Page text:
Table for One

I write this while sitting at a table for one, with a $5.00 David Weber book from the damaged table in my hands. An $8.00 paperback copy of The Oxford Dictionary of American Usage and Style and a $30 new release called Transplant sit at my left elbow. I’m in the University of Pennsylvania Bookstore’s coffee corner, with chilled cafe mocha in my stomach and a cup of ice and mocha residue to one side.

I am at a table for one, but I am not alone. The books of previous patrons lie scattered on my table and on adjacent tables. Along with my own books, my table hosts a copy of Value at Risk, which is apparently one of a series of economic books. Next door to my table The Social Responsibility of Good and Evil and a large coffee table book entitled Rome are abandoned with a dozen other books whose spines are turned away from me. I spend a few moments regarding the books as I would a litter of puppies. I want to reassure them that their turn will come, and somebody will take them home and read them and love them. I anthropomorphize, but the books look sad and abandoned. A book without someone holding it is a lonely, lifeless thing.

I am at a table for one, but I am not alone. A man of middle-eastern descent and his son sit at a table cattycorner from me. The man has a newspaper written in symbols I do not recognize. The boy is perhaps eight, and has an adult science text. He reads it aloud to his father, occasionally stopping so they can discuss some point briefly.

Ahead of me, at another table for one, is an oriental boy in his late teens. His table is littered with photocopies of what appear to be chapters from a medical text. He has a yellow highlighter, a pink one, and an orange one. He has a mechanical pencil and a Walkman with a very bright blue headset. His backpack sits on a chair next to him, and is as long and wide as his table. He’s brought his own beverage (apple juice? Iced tea?) with him, but has only broken his studies once to pour from his thermos.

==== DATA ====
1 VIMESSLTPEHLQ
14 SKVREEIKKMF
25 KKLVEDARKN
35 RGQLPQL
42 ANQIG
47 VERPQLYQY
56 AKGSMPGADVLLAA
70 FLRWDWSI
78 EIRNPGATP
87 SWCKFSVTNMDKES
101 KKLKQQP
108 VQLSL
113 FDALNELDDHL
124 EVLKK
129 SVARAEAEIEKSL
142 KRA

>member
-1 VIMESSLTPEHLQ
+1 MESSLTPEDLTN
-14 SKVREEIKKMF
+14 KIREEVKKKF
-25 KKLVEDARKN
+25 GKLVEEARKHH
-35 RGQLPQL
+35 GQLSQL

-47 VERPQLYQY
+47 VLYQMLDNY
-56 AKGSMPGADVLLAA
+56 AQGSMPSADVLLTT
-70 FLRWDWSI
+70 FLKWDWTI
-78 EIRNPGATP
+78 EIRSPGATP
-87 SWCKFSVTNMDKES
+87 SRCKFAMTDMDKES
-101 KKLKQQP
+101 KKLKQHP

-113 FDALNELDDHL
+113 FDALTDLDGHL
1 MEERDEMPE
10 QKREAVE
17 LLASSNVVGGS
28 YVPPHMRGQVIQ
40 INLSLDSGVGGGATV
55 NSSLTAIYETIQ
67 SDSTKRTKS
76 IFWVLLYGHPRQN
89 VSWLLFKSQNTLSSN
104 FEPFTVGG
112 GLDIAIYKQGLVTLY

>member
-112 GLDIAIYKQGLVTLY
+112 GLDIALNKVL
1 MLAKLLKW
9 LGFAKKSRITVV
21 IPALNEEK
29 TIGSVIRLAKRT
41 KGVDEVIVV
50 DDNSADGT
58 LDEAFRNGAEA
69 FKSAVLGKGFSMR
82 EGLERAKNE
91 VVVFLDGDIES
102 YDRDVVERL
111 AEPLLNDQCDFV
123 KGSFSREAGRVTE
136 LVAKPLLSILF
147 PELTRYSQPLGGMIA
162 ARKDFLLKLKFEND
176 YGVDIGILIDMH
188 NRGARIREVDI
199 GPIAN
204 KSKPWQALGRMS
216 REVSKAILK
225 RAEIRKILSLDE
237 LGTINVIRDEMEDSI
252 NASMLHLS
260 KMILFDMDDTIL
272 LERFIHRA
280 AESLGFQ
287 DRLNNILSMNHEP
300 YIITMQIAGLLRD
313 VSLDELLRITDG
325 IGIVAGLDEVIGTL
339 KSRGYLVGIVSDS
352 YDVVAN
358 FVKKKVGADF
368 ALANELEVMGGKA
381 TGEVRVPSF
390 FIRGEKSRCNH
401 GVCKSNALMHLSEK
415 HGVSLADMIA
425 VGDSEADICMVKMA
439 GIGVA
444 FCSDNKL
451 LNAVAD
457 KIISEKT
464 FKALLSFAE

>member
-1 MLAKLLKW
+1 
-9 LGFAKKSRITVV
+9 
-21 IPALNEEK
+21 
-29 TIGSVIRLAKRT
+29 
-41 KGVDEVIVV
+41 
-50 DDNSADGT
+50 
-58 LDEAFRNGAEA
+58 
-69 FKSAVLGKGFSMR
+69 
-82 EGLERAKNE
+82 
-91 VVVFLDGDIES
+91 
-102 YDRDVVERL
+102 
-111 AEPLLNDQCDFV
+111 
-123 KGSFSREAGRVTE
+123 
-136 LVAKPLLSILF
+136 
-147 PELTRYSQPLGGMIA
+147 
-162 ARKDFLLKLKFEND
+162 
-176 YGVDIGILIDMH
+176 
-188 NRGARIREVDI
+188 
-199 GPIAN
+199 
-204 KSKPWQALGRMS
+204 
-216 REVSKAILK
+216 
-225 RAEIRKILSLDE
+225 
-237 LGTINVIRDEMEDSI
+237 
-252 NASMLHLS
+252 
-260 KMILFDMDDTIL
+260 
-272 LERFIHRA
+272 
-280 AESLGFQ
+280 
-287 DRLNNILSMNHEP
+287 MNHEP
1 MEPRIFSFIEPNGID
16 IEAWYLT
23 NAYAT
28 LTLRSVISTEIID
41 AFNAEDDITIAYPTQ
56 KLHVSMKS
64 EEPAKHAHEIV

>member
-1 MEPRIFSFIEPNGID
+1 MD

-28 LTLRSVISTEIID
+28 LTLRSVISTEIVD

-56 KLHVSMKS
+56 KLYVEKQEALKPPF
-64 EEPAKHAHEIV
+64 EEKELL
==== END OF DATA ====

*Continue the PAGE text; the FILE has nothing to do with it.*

Several tables over a group of young people are beginning to gather up their things. An impossibly tiny girl (she’s got to be a size 1) gathers trash and carries it to a not-very-close trash receptacle. A tall, jock-type boy assists her after she’s made the second trash trip. There are eight people at this table in all – a study group? – and they leave together laughing. The books they leave behind are left in the center of the large round table they had gathered at. The books are stacked neatly and have been carefully arranged by size, with the largest book on the bottom.

I am at a table for one, but I am not alone. I am part of all this, scribbling down my thoughts, trying to capture the reason behind my feeling of companionship with all these people I do not know. I look up as a boy at the counter looks up, and our eyes meet for a moment before the rules of society take over and we both look away. He’s thin, in the manner of an under funded and therefore undernourished student. His jeans are clean but baggy, and too long. His t-shirt looks to be an X-large on his medium or less frame. Is it the fashion, or simple expediency? He wears a hat like Gilligan’s, only black (I think Gilligan’s was white, wasn’t it?). How does he see me, this middle-aged woman, sitting in the coffee corner of a bookstore, scribbling in her notebook while nursing the dregs of a long-gone drink? The Socialist appears, and I gather my wares and head towards checkout, tossing the empty plastic cup into the same trashcan the study group used.

I am not alone.

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  1. No ma’am, you are definately not alone. The company of a good book and the nearness of others who love the written word guarantee that one is never really alone.

    I have sat upon a perch in a particular little cafe where the written word rules and felt the joys of myself and those around me as we take up our own space in a place where we can be together yet seperate.

    Have a mocha ice for me and savor the books so lovingly bound.

  2. P.S. Please feel free to send your Grey Menace over as mine only finds small rodents with "victim" tattooed on their little foreheads. Thank God she doesn’t leave them under the couch…….

  3. You just described my favourite activity! I really enjoyed your entry, and I also love to people watch while sitting at a bookstore coffee shop!

    Take Care,


  4. *~Salamander~*

    Its always interesting to take in the surroundings around you. Just watching and listening to all the conversations around you is interesting. Thats very deep and inspirational of you to write this. Maybe we should all start being more aware of our surroundings.


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